MATTHEWS: In other words, you serve to benefit from a -- if you`re judge shopping, in this case, prosecution shopping.

That is obstruction. You`re changing the prosecutor.


I mean, he is the target of this potential probe. And, therefore, trying to corruptly influence the administration of justice might be construed as obstruction of justice here. And so I think it`s something that has to be investigated.

MATTHEWS: Let me go to Peter on this.

Peter, this story is a New York story. And I`m just wondering. The U.S. attorney in New York, why would he want this guy Geoff Berman there?

PETER BAKER, WHITE HOUSE CORRESPONDENT, "THE NEW YORK TIMES": Well, you have to assume he wants Geoff Berman in there because he thinks Geoff Berman is going to be running it in a way more conducive to what the president wants him to do. Otherwise, why would he care?

It`s the same thing with Jeff Sessions. Why did he care so much that Jeff Sessions recused himself from the Russia investigation? Because he wanted Jeff Sessions to protect him.

I mean, what is really interesting is that this is a president who doesn`t kind of hide his motives very much. He`s pretty much out there. And the argument that his supporters make is that`s -- it`s legitimate on his part. He`s the head of the executive branch. He is entitled under Article 2 of the Constitution to make his choice about who runs what investigation and so forth.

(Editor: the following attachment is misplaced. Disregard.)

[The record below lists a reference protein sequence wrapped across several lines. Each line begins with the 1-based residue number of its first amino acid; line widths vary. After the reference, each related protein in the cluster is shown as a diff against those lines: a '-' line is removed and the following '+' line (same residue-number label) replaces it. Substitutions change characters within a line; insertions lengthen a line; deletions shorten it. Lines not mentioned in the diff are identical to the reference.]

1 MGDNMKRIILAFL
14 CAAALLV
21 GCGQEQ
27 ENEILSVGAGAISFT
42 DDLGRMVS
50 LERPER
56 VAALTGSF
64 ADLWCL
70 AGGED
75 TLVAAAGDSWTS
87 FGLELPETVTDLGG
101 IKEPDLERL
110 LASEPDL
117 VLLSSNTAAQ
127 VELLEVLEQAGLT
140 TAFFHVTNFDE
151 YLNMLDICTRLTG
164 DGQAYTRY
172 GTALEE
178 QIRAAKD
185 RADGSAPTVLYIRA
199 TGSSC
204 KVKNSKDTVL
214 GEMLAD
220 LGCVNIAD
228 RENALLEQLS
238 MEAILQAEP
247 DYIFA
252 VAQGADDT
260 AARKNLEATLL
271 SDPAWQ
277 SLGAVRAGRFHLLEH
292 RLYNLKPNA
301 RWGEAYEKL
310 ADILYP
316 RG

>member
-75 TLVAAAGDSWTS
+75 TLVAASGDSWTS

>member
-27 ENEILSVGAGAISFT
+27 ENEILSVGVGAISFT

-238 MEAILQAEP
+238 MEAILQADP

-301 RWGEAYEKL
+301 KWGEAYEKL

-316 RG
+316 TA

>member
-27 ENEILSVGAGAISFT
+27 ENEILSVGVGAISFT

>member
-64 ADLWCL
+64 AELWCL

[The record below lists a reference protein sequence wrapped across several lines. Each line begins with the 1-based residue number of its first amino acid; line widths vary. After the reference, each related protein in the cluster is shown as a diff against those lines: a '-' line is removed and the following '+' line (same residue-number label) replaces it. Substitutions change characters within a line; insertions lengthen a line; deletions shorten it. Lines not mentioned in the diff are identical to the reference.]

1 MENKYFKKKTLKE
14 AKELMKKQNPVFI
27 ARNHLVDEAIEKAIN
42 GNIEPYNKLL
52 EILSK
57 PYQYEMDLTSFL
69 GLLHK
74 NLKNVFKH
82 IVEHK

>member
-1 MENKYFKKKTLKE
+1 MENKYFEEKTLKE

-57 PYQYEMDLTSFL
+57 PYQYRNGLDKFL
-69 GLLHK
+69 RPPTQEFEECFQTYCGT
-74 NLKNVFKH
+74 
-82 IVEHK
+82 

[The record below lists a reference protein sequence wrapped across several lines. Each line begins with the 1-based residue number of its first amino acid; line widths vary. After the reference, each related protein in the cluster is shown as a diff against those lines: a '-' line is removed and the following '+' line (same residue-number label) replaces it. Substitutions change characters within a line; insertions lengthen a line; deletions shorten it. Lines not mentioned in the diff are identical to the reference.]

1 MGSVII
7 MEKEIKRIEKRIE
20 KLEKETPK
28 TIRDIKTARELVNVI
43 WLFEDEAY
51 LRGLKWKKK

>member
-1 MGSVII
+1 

But it certainly invites critics to say that that`s an abuse of power, that`s not appropriate. And there`s a reason why other presidents would never do this kind of thing, because at the very least it raises questions, it looks bad.

MATTHEWS: A larger question to the congressman, quickly.

How many people does he have to fire, how many prosecutors? He fires the FBI director, the deputy FBI director, the attorney general. He threatens -- he tries to fire the U.S. attorney in New York going after his guy Cohen. How many examples of obstruction of justice do we need before the Congress of the United States sees that as impeachable?

Your thoughts? KRISHNAMOORTHI: Well, I have always said I think that impeachment is a last resort, not the first step.

The investigation is going on. We have got to gather all the evidence, and then come to a decision about this.

MATTHEWS: You haven`t decided yet yourself?


As a former prosecutor in Illinois, we always said, investigate and then prosecute. This is a very heavy decision, as you know, Chris.


KRISHNAMOORTHI: And I think you have to -- you have to go through the steps and you have to uncover all the evidence.